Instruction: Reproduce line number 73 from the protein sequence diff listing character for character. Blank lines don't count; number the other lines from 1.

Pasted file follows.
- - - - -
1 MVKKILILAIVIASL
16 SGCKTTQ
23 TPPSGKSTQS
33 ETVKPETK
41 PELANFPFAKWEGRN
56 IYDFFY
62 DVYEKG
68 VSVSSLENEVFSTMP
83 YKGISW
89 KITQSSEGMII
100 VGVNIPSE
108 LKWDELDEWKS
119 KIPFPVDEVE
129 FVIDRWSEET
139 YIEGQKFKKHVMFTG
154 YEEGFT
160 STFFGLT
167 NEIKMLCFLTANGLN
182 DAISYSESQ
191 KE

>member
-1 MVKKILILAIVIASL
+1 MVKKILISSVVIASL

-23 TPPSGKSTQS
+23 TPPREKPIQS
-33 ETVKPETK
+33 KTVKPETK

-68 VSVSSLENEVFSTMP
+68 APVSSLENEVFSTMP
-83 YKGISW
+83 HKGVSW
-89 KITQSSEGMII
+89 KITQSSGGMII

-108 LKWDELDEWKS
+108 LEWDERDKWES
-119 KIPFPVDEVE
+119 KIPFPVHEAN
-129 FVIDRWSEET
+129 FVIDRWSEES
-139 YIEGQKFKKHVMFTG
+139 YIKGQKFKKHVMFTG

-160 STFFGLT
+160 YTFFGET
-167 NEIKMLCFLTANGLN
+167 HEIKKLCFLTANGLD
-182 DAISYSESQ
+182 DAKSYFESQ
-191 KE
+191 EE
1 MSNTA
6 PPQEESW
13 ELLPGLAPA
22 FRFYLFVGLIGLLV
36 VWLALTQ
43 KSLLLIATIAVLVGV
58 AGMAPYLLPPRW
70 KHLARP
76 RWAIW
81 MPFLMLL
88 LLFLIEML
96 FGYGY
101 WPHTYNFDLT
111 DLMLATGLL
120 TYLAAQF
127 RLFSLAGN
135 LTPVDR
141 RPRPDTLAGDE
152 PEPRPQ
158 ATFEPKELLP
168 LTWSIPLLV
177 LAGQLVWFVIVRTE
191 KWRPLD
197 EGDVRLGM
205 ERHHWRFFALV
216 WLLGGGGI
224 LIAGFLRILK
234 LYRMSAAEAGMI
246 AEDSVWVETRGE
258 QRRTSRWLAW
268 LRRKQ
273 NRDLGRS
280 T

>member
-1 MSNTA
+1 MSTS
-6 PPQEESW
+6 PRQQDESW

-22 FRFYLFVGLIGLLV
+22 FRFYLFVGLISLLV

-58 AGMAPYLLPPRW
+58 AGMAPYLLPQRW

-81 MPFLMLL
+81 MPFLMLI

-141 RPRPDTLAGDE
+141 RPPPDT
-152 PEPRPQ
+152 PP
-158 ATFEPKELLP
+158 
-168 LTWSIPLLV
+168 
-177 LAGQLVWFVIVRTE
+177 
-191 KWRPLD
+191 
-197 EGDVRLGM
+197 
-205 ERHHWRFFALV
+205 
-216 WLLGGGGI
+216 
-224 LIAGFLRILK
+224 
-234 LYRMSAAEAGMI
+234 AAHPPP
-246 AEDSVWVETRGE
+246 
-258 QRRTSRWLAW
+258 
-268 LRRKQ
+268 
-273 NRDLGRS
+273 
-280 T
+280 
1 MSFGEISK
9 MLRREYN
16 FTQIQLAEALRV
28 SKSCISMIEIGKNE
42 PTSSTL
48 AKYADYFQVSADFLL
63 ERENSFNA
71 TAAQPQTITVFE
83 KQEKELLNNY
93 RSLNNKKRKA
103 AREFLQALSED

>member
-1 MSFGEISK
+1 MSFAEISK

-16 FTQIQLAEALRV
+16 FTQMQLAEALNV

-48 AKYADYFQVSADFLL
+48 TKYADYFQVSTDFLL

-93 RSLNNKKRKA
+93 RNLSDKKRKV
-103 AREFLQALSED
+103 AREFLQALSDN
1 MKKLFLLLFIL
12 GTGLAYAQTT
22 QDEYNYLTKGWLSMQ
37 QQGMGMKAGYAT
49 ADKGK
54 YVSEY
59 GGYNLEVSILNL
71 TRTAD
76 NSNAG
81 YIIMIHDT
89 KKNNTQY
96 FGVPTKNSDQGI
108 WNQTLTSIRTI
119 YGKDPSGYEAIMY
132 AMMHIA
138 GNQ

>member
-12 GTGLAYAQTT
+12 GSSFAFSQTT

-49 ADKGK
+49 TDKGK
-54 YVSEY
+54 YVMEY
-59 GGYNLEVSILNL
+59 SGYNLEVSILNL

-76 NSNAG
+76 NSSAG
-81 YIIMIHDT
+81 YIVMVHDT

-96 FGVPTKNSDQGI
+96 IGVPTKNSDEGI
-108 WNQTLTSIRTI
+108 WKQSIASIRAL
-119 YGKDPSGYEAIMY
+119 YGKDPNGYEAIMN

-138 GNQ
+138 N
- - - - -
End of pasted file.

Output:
197 EGDVRLGM